From Stanley Uzoaru, Owerri
Friends, relations and the Catholic faithful on January 9 gathered at the St Benignus Catholic Church, Ihitte Isi-Mbieri in the Owerri Catholic Archdiocese to honour the late Charles Amaeze Obineche, a Christian music composer who died on November 29,1990.
He was honoured with a commemorative plaque, an album of some of his songs and a rendition of his songs, which was adopted solely for the mass. The late Obineche composed over 200 religious and secular songs in his lifetime. The estimated 5,000 capacity church auditorium was filled to the brim as several speakers took turns to eulogise him. The Parish priest who officiated, Very Rev Fr Kylian Eke, in his homily expressed joy tinged with surprise that even those who were not born during his time spearheaded the quest to honour him. He said: “There are so many lessons to learn from this event.” He extolled the deceased’s virtues describing him as a true role model to the church and community. He said most of the songs sung during benedictions were composed by the late Obineche.
“Our beloved late brother was a devoted Christian who worshipped God with his talent. His service through his songs was selfless. He commended all those associated with the event, adding that goodness will always prevail no matter how long.
The event rekindled memories of the past and nostalgia among the teeming congregants. The album entitled “Agam Eto gi” (I will praise you) was played to the delight of the people with great applause and material appreciation.
He also put together Catholic Church responsorial Psalms, which today has made St. Benignus Catholic Church to go down in history as having the best Psalmist choir in Owerri Archdiocese and even beyond.
Those who know him well said his love for music started at a very tender age, through his days as a teacher at both primary and secondary schools. He was born on June 6,1926 to the family of late Mr and Mrs Pius Obineche in Umuoromodo, Umunjam Mbieri in the Owerri Archdiocese
Chairman of St. Benignus choir, Mr Ezechi Chibundu, said Obineche’s popularity in music became widely known in the 1970s when he singlehandedly formed the St. Ben’s choir.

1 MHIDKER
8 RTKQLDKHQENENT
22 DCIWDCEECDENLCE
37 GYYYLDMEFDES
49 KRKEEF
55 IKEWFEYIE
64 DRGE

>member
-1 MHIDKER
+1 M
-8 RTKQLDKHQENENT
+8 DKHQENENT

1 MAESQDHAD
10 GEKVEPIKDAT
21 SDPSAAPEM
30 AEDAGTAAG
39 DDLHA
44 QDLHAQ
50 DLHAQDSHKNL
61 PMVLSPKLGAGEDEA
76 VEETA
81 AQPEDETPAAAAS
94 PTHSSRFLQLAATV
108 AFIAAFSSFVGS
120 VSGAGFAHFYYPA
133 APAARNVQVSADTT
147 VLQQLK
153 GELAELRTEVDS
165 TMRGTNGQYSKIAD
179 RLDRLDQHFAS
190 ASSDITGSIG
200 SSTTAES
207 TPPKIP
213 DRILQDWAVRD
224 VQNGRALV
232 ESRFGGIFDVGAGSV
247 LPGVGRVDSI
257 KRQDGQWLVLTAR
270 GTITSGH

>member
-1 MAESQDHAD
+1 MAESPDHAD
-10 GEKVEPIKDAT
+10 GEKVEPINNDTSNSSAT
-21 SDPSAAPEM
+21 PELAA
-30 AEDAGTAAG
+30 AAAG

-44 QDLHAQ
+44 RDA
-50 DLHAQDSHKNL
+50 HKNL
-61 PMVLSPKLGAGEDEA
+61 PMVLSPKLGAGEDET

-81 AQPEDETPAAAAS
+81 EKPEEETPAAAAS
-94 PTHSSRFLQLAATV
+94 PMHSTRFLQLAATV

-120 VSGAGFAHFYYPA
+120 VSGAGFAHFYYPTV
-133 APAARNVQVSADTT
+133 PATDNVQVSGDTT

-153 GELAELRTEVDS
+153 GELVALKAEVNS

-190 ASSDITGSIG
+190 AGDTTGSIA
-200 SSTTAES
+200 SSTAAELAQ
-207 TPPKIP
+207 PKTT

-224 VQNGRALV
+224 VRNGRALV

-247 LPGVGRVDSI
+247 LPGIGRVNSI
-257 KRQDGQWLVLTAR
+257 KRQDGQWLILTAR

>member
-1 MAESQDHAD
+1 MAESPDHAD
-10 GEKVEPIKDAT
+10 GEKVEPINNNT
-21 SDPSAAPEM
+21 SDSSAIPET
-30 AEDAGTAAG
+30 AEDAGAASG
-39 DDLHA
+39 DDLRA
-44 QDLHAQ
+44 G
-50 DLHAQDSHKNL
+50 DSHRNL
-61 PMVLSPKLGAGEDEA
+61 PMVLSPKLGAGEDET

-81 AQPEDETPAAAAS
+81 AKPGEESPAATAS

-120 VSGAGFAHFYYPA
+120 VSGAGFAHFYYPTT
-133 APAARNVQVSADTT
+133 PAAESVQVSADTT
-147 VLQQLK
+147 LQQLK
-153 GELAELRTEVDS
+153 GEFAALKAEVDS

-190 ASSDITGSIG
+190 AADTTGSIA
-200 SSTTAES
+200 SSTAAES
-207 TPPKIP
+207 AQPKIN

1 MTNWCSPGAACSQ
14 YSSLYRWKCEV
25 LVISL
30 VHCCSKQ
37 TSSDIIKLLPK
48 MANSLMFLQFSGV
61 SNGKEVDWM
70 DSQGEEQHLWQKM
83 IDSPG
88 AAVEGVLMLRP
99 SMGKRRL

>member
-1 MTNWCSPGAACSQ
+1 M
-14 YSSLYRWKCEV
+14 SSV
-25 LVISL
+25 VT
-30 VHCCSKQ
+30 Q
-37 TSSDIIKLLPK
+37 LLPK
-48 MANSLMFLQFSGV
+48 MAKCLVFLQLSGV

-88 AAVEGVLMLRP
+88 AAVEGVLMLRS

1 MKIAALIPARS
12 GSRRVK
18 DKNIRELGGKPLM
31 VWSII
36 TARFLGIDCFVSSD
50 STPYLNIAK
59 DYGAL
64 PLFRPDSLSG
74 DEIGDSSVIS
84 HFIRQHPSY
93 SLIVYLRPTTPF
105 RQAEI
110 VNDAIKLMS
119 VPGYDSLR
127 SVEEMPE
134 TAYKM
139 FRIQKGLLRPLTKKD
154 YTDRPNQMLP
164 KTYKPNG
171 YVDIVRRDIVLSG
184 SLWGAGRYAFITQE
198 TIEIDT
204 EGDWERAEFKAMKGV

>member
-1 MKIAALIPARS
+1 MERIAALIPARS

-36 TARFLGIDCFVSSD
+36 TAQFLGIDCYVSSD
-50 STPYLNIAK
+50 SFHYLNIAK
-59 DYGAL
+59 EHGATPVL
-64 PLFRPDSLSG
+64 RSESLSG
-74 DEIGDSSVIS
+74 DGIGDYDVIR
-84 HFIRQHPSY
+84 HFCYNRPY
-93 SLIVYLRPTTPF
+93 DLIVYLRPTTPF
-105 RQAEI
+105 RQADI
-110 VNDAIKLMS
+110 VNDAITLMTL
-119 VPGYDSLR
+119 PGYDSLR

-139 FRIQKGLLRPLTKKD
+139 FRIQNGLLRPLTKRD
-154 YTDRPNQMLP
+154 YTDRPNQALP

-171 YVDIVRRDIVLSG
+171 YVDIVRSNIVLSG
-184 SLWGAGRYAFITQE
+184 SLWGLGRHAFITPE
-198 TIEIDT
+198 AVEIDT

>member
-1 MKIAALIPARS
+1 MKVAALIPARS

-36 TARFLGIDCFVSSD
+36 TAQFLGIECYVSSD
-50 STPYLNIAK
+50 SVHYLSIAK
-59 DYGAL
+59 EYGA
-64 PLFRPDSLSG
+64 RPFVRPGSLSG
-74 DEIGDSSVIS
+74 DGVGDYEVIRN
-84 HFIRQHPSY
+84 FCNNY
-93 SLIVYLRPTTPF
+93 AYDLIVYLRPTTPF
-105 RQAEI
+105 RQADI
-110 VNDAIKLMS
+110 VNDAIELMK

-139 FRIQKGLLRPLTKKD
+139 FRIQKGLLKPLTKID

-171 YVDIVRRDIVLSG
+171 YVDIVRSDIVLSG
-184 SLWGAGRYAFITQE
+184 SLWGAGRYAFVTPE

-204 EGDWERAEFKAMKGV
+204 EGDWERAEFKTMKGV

“The performance of this choir took him to places within Owerri Archdioceses where they were used as sample choir for teaching of choice pieces for competition, especially songs composed by him.
Ezechi stated further that “In 1981, his work, ‘Missa obi di Aso’ was adopted as the set piece for Owerri Archdiocesan music competition. This qualified him as the first winner of R.C Omeaku Cup for the composer of the year. Although our church choir was not allowed to participate, but we were showcased as demonstration choir.”
He also informed that the late Obineche’s interest in teaching of songs was not limited to his church alone and groups but stretched beyond other parishes.
“For instance, he shepherded St. Joseph’s Catholic Church, Ohi to win the Diocesan Cup in 1976, Mbieri parish and Mary League Girls to win diocesan cup in 1987, among others.”
With all these, he said the church decided to immortalise the legendary composer and choirmaster. Ezechi added: “With his demise in 1990, the choir made efforts to get his name immortalised, to ensure the legacy he left behind were not eroded over time. It took some anonymous members of the choir three months to put together the script of the songs ready for the new generation choristers.”
Receiving the posthumous award on behalf of his late father, his first son, Mr Chidi Obineche, Editor Special investigations, The Sun Publishing Company Limited, thanked the church for remembering his father after more than three decades.
“He was a great man, song composer, teacher. We miss him sorely. We miss his intellect, his counsel, his dedication to his work and ideals of life. What is playing out here today is a rebutting of some of his legacies. When he died at a time we were young and still groping to find an anchor in life, it was devastating. But from the anguish, we endured. I remember most vividly that when he was alive, some people approached him to make use of his talent and services commercially. He rebuffed them by reminding them that God gave him the talent freely, and freely he would deploy it to praise and serve Him. Such inclination to profoundness is rare to find today.”
“I’m so happy and proud of him. That was why I said I would be here physically to receive the award. His award of honour today has taught me that whatever thing you do in life, you would be remembered for it, whether good or bad, if not today, but certainly tomorrow. We, the children will not forget the sacrifices and love that bore this posthumous honour,” Obineche said.